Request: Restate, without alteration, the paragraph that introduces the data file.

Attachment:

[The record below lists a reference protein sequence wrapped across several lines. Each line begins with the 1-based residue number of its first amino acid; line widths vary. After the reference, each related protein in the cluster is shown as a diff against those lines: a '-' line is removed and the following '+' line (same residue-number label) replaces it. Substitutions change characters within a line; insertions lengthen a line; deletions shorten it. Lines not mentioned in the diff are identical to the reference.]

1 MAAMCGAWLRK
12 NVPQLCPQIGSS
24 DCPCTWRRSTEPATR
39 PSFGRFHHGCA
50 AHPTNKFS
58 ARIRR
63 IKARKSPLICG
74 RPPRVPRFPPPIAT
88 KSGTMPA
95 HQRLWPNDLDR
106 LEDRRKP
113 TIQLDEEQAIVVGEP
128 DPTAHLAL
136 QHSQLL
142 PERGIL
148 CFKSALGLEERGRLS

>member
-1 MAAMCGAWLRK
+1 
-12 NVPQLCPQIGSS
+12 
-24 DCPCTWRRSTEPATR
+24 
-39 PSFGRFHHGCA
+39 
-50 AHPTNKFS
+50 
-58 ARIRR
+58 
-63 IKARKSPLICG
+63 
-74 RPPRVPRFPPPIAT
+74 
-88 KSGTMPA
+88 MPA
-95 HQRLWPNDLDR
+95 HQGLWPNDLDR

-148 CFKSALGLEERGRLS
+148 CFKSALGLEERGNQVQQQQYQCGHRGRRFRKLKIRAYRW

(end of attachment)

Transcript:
[The record below lists a reference protein sequence wrapped across several lines. Each line begins with the 1-based residue number of its first amino acid; line widths vary. After the reference, each related protein in the cluster is shown as a diff against those lines: a '-' line is removed and the following '+' line (same residue-number label) replaces it. Substitutions change characters within a line; insertions lengthen a line; deletions shorten it. Lines not mentioned in the diff are identical to the reference.]